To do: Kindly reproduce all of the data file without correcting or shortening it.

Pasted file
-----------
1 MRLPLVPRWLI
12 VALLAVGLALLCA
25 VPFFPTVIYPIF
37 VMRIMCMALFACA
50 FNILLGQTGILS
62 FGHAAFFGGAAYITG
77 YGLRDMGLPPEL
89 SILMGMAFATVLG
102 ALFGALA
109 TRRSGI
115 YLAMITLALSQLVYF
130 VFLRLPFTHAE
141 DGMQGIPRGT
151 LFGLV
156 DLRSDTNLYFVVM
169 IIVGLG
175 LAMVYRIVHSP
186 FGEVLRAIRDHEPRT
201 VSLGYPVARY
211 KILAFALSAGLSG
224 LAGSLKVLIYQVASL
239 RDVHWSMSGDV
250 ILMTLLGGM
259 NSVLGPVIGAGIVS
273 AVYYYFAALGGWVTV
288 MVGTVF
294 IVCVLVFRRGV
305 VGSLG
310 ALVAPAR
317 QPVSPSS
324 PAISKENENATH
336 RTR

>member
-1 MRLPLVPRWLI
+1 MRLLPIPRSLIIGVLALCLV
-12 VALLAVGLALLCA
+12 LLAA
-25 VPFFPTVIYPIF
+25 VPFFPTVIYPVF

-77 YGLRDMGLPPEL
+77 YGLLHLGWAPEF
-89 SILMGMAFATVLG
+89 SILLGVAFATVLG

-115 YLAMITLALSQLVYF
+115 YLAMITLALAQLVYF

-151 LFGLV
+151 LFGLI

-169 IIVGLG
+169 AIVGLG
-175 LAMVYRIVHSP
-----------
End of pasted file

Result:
1 MRLPLVPRWLI
12 VALLAVGLALLCA
25 VPFFPTVIYPIF
37 VMRIMCMALFACA
50 FNILLGQTGILS
62 FGHAAFFGGAAYITG
77 YGLRDMGLPPEL
89 SILMGMAFATVLG
102 ALFGALA
109 TRRSGI
115 YLAMITLALSQLVYF
130 VFLRLPFTHAE
141 DGMQGIPRGT
151 LFGLV
156 DLRSDTNLYFVVM
169 IIVGLG
175 LAMVYRIVHSP
186 FGEVLRAIRDHEPRT
201 VSLGYPVARY
211 KILAFALSAGLSG
224 LAGSLKVLIYQVASL
239 RDVHWSMSGDV
250 ILMTLLGGM
259 NSVLGPVIGAGIVS
273 AVYYYFAALGGWVTV
288 MVGTVF
294 IVCVLVFRRGV
305 VGSLG
310 ALVAPAR
317 QPVSPSS
324 PAISKENENATH
336 RTR

>member
-1 MRLPLVPRWLI
+1 MRLLPIPRSLIIGVLALCLV
-12 VALLAVGLALLCA
+12 LLAA
-25 VPFFPTVIYPIF
+25 VPFFPTVIYPVF

-77 YGLRDMGLPPEL
+77 YGLLHLGWAPEF
-89 SILMGMAFATVLG
+89 SILLGVAFATVLG

-115 YLAMITLALSQLVYF
+115 YLAMITLALAQLVYF

-151 LFGLV
+151 LFGLI

-169 IIVGLG
+169 AIVGLG
-175 LAMVYRIVHSP